10
Land-Use and Land-Cover Change

Human activities are transforming Earth’s surface at unprecedented rates by ubiquitous exploitation of Earth’s biotic, soil, and water resources. The cumulative impacts of land-use change have global consequences, altering the structure and functioning of ecosystems, which in turn can influence the climate system due to the strong linkages between land cover, energy exchange, and biogeochemical cycles. Because of the long timescale dynamics of ecosystem processes, land disturbances can affect ecosystem and climate processes for decades to centuries.

Over geologic timescales, climatic changes associated with changes in Earth’s orbit around the Sun have led to large-scale vegetation changes. For example, the Little Ice Age that ended in the 1700s eliminated forests in Iceland and a previously lush green landscape became the now arid region of the Sahara Desert 6,000 years ago (Ritchie et al. 1985). On shorter timescales, severe weather events, fires, herbivory, and human activities have modified Earth’s landscapes and converted them to new ecosystems. The impacts of ancient human activities on the landscape have been reviewed extensively (Redman 1999), including the use of fires to maintain open landscapes and the extinction of large Pleistocene mammals after the arrival of humans in North America.

More recently, over the last 300 years, human influence on the land has become globally extensive and intensive (Turner et al. 1990, Foley et al. 2005). Deforestation, agricultural expansion and intensification, desertification, and urban expansion are all significant global environmental issues today (Lepers et al. 2005). Nearly 40 percent of the global land surface is being exploited for agriculture (Foley et al. 2005), and tropical deforestation continues unabated, especially in the Amazon Basin and Southeast Asia (Lepers et al. 2005). Such large-scale changes in land use and land cover can modify regional and global climate, degrade freshwater resources, cause air pollution, fragment habitats, cause species extinction and biodiversity loss, and lead to the emergence of infectious diseases (Foley et al. 2005). Clearly, land-use and land-cover change is a major driver of global change.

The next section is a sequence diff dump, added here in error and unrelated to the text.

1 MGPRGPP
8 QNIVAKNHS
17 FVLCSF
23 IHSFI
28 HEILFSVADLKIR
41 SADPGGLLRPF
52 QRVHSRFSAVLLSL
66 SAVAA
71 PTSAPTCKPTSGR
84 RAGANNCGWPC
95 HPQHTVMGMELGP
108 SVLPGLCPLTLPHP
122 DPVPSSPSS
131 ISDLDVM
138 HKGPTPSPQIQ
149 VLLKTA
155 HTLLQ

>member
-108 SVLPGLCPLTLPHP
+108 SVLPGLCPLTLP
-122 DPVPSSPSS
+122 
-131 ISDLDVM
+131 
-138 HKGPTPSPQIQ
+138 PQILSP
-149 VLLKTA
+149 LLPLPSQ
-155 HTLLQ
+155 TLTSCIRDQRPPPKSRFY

Early efforts by geographers and ecologists to compile global vegetation and land-use maps were accomplished through decades of field investigations and consultations and compilation of numerous local, national, and regional vegetation maps, atlases, and other literature (Matthews 1983, Olson et al. 1983, Wilson and Henderson-Sellers 1985). These painstaking efforts took years to achieve, suffered from some degree of subjectivity, and often used sources of varying quality and time periods across different regions. Despite fundamental disagreements in land-cover classes and their distributions (DeFries and Townshend 1994a), they nevertheless greatly improved our understanding of global land-cover and land-use patterns.

The advent of satellite data has revolutionized our ability to characterize global land cover and monitor land-use patterns. Satellite sensors offer a synoptic view of Earth, as well as the objectivity associated with a consistent measurement and methodology for mapping the entire planet. Satellite data have been used to characterize patterns of land-use and land-cover change across the world at scales from a few meters to a few degrees in latitude by longitude depending on the sensor.

In 1972 the National Aeronautics and Space Administration (NASA) launched the Landsat Satellite Program (previously called the Earth Resources Technology Satellite) to study the features of Earth’s landscapes and monitor its natural resources (Box 10.1, Figure 10.1). Landsat data demonstrated early success in monitoring Earth’s croplands, forests, and other natural resources. It has since become the workhorse for mapping land-use and land-cover change across the world and now provides the longest continuous record of Earth’s changing land cover. Moreover, the free availability of epochal global orthorectified Landsat data for the 1990s, 2000s, and so forth, has been a great boon for the land-use and land-cover change community.